Bell Nonlocality, Signal Locality and Unpredictability (or What Bohr Could Have Told Einstein at Solvay Had He Known About Bell Experiments)
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The 1964 theorem of John Bell shows that no model that reproduces the predictions of quantum mechanics can simultaneously satisfy the assumptions of locality and determinism. On the other hand, the assumptions of signal locality plus predictability are also sufficient to derive Bell inequalities. This simple theorem, previously noted but published only relatively recently by Masanes, Acin and Gisin, has fundamental implications not entirely appreciated. Firstly, nothing can be concluded about the ontological assumptions of locality or determinism independently of each other-it is possible to reproduce quantum mechanics with deterministic models that violate locality as well as indeterministic models that satisfy locality. On the other hand, the operational assumption of signal locality is an empirically testable (and well-tested) consequence of relativity. Thus Bell inequality violations imply that we can trust that some events are fundamentally unpredictable, even if we cannot trust that they are indeterministic. This result grounds the quantum-mechanical prohibition of arbitrarily accurate predictions on the assumption of no superluminal signalling, regardless of any postulates of quantum mechanics. It also sheds a new light on an early stage of the historical debate between Einstein and Bohr.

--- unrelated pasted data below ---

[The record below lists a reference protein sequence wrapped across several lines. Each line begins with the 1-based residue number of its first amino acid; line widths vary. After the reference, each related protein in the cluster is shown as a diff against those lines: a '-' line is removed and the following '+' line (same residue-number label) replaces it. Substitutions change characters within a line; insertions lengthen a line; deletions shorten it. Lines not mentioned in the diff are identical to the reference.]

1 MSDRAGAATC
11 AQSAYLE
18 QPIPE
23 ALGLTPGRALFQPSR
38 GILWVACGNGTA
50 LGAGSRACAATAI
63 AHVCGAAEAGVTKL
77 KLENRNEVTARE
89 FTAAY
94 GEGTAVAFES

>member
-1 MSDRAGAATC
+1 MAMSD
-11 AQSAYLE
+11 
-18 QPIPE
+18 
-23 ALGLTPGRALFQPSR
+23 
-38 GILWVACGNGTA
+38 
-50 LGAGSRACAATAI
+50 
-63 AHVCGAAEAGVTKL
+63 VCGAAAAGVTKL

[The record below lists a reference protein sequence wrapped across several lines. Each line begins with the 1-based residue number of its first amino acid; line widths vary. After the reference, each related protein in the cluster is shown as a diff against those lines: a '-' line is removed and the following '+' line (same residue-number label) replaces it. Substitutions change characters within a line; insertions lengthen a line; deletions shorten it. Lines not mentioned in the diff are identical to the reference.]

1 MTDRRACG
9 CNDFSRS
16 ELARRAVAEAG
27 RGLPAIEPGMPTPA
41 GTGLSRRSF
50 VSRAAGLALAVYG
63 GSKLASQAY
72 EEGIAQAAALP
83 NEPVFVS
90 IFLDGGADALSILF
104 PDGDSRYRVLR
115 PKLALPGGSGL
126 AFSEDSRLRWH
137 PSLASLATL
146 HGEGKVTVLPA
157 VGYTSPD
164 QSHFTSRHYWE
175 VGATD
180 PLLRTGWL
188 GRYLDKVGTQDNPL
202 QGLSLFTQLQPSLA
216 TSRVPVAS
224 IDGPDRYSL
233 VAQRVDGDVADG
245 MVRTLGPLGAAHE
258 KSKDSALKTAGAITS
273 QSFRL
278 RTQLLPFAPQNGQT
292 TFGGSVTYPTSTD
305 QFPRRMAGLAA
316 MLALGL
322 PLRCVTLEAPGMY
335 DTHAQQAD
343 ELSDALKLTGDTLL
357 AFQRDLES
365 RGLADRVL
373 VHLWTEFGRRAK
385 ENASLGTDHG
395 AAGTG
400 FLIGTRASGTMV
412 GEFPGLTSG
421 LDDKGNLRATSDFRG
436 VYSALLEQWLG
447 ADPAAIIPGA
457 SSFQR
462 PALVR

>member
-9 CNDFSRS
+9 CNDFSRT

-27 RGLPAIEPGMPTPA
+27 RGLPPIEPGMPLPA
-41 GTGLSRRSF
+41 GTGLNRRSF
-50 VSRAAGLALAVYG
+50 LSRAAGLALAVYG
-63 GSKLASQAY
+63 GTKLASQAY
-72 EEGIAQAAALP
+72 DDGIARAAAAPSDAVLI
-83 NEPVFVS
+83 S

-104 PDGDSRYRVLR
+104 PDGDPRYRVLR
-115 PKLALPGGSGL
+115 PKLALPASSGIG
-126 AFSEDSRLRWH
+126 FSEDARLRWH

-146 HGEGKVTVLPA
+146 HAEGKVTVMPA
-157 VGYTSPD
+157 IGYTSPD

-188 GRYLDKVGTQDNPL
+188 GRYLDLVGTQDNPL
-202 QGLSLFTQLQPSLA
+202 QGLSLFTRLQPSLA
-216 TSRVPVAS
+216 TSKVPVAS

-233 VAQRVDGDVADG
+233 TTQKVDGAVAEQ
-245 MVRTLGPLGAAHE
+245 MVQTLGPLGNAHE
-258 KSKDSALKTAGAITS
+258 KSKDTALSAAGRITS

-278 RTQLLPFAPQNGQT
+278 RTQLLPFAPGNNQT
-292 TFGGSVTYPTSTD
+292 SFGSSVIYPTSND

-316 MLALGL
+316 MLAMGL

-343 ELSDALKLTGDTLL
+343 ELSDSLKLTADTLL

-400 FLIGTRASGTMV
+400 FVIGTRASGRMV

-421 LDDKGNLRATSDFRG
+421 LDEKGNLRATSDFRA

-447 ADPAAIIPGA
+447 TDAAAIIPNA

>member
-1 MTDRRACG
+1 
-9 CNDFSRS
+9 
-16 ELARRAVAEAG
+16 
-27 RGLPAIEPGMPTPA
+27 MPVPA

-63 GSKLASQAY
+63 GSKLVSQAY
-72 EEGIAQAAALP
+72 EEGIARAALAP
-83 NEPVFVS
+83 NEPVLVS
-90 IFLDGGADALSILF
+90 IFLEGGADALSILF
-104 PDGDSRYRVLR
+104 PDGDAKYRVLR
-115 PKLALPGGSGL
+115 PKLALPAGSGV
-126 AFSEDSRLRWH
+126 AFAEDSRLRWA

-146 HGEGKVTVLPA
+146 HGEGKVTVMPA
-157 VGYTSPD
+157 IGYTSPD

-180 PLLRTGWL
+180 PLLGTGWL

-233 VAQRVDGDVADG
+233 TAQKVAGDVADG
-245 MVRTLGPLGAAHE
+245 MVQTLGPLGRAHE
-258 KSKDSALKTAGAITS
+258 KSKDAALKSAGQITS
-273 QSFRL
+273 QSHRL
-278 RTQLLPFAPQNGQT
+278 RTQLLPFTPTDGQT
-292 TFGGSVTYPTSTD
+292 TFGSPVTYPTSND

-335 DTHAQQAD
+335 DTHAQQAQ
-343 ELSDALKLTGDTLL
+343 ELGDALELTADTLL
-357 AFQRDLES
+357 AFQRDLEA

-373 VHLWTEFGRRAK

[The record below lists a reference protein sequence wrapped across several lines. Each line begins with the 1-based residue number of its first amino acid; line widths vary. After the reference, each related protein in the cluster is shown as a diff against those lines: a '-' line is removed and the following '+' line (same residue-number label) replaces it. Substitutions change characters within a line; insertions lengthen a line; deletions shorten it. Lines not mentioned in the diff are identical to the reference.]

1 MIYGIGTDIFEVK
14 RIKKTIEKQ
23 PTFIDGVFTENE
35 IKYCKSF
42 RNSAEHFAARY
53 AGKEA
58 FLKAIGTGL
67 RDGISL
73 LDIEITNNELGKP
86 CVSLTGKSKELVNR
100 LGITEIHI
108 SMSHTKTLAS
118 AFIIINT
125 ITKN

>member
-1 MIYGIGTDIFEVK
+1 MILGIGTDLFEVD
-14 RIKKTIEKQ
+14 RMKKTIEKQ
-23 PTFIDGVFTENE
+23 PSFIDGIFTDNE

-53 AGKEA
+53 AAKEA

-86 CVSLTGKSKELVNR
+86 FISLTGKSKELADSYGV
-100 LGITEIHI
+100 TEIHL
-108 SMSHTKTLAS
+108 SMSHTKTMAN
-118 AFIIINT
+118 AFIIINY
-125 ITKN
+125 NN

Foundations of Physics
© 2012 Springer Netherlands. This is an electronic version of an article published in Foundations of Physics, Vol.42 (10), 2012, pp.1329-1338. Foundations of Physics is available online at: http://link.springer.com// with the open URL of your article.
History and Philosophy of Science (incl. Non-historical Philosophy of Science)
Quantum Information, Computation and Communication
Quantum Physics not elsewhere classified